Testing the effectiveness of public service ads in persuading target audiences to reduce consumption of sugar-sweetened beverages

The Foundation's program, Healthy Eating Research: Building Evidence to Prevent Childhood Obesity, was designed to support investigator-initiated research to identify and assess environmental and policy influences with the greatest potential to improve healthy eating and weight patterns among the nation's children.Local health departments and the Centers for Disease Control and Prevention are now developing media campaigns to reduce sugar-sweetened beverage (SSB) consumption, which has been found to play a significant role in childhood obesity. The aim of this research project is to test the efficacy of existing beverage-related media messages for youth and parents in order to understand the message features that influence beverage choices and resonate with audiences who are at risk for obesity. This study will be conducted in two stages: (1) a content analysis of the available anti-SSB public service advertisements (PSAs) to determine what types of messages are being used to discourage sugary drink consumption, and (2) a subset of PSAs exemplifying distinct message features will be selected and tested with an online panel of 800 adolescents ages 13 to 17 and 800 parents of children ages 3 to 17 to evaluate how the message features interact with audience characteristics and how the ads predict intention to reduce SSB consumption. Findings of the study will allow health departments to effectively tailor their sugary-beverage messages for the youth and adults who are most at risk for obesity in their communities. Deliverables include a report to be disseminated to health departments, researchers, and communications professionals; conference presentations; peer-reviewed publications; and a website that will allow users to browse through the catalog of PSAs, identify message characteristics of the PSAs, and review research that speaks to the PSAs' efficacy with distinct audiences.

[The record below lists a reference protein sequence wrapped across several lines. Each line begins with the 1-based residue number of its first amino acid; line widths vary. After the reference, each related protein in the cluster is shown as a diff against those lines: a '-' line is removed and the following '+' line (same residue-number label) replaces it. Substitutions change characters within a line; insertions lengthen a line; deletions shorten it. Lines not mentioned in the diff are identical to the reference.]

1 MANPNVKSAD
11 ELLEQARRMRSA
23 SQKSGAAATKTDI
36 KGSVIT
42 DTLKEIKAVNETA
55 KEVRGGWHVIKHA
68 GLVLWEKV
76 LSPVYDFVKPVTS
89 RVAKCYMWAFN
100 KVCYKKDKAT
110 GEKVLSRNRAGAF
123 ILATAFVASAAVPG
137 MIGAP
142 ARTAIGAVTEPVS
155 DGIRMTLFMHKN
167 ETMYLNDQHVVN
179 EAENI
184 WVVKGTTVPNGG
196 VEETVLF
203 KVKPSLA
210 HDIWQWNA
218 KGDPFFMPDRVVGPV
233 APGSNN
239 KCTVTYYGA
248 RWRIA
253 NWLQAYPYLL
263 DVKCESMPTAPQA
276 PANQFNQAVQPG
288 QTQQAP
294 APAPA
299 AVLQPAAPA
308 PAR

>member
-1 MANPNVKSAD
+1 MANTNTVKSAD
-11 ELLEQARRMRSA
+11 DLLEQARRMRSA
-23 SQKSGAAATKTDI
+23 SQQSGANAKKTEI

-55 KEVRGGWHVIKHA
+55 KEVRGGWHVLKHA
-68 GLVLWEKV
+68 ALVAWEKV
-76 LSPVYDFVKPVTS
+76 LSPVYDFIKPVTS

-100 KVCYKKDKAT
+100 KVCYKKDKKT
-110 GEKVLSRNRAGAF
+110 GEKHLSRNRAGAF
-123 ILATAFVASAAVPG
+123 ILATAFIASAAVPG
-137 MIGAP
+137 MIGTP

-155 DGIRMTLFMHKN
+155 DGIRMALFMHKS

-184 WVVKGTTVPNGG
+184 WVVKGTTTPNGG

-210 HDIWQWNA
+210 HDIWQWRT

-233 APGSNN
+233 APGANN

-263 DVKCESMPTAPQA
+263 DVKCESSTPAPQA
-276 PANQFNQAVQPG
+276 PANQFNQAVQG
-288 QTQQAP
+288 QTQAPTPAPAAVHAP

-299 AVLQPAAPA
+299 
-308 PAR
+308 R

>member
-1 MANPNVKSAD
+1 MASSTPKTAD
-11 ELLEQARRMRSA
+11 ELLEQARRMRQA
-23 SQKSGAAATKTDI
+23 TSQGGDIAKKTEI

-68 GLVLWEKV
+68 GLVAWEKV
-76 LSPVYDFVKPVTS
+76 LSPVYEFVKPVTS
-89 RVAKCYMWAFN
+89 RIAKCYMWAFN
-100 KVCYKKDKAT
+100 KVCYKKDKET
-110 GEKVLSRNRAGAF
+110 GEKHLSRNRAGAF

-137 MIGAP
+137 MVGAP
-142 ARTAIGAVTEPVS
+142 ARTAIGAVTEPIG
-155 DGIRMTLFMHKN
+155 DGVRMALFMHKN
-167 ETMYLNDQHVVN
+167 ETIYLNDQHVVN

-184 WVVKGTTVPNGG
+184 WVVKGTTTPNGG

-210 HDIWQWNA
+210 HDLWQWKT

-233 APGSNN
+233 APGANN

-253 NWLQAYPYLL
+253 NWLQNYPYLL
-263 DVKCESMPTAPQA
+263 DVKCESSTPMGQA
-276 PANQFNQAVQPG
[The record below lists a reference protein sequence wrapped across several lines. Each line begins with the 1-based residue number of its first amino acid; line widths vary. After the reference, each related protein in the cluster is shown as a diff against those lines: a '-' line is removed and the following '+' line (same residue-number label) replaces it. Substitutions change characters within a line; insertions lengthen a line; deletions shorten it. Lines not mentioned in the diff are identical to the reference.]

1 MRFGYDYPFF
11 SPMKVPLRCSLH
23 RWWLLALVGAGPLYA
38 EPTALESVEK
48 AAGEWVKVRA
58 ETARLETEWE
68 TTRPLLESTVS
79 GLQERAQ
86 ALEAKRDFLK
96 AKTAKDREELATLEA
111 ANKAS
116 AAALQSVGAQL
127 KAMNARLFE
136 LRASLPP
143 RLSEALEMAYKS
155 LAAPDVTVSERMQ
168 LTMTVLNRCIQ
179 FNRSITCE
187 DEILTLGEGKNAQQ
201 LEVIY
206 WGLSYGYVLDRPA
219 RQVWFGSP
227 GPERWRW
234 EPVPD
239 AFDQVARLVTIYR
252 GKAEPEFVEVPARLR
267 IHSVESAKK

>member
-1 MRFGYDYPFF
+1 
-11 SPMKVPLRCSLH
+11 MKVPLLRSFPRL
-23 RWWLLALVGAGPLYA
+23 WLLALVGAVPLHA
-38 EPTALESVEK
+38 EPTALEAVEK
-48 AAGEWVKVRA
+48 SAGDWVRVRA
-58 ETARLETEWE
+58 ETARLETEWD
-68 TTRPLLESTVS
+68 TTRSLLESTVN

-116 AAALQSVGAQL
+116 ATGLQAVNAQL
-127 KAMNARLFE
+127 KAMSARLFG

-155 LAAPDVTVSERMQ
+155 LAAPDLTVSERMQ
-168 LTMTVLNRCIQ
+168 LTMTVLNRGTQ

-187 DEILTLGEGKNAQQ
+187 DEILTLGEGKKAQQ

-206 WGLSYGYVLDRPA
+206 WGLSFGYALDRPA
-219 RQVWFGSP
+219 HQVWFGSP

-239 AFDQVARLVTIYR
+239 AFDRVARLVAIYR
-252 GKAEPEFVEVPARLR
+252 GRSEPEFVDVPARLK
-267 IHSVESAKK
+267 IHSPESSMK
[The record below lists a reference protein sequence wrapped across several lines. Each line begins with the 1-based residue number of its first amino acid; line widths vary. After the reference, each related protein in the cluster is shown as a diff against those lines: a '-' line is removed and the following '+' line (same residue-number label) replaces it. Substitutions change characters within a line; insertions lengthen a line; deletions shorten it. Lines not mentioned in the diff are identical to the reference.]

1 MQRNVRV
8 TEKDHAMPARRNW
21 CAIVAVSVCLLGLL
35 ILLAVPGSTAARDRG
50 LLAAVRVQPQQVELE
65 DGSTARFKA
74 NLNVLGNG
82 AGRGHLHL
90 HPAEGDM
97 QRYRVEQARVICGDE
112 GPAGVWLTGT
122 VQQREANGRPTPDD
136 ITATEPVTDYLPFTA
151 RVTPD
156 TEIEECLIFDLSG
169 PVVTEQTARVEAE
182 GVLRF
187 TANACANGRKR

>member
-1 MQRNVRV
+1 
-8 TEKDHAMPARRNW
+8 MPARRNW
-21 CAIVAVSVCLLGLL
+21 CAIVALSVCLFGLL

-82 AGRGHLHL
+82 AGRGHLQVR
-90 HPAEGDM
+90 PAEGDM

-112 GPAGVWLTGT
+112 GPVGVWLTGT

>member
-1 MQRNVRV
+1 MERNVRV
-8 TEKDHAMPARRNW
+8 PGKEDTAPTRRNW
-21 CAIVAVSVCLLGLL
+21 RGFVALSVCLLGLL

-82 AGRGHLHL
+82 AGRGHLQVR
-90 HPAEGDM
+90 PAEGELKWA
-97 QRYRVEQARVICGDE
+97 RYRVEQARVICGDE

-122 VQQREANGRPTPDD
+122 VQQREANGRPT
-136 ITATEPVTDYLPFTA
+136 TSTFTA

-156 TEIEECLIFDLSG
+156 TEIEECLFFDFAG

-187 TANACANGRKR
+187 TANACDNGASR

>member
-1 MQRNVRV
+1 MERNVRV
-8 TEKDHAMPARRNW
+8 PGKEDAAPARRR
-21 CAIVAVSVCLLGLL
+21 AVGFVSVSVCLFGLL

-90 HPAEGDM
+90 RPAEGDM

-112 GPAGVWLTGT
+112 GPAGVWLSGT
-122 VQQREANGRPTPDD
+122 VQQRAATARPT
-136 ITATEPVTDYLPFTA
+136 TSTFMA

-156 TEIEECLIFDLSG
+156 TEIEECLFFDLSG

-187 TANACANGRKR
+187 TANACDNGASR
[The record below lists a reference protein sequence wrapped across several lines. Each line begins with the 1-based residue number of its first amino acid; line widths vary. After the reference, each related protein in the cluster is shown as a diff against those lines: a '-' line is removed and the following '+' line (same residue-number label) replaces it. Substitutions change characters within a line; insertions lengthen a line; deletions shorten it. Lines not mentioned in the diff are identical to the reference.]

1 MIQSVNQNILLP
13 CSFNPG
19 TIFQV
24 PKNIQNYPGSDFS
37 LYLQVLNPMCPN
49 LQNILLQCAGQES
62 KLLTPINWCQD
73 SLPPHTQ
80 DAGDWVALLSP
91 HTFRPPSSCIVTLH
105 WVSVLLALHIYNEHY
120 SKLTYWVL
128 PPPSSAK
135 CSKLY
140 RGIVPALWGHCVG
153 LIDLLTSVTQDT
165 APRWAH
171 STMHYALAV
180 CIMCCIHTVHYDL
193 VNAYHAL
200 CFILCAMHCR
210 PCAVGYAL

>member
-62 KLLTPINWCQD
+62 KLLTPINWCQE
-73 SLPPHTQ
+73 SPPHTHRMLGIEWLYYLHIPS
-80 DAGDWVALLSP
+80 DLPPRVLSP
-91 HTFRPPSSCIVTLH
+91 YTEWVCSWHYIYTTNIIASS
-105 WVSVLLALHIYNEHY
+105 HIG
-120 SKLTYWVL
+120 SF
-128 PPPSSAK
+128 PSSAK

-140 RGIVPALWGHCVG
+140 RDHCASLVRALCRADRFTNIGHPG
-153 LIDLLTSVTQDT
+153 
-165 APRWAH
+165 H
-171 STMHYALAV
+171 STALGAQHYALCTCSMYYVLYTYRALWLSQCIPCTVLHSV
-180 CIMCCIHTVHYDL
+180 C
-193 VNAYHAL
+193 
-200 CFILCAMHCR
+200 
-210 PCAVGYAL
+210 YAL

Grant Details

Amount Awarded $147,155.00

Awarded on: 1/26/2012

Time frame: 2/1/2012 - 12/31/2012

Grant Number: 69802


University of Pennsylvania

1 College Hall, Room 100
Philadelphia, 19104-6380


Amy Beth Jordan
Project Director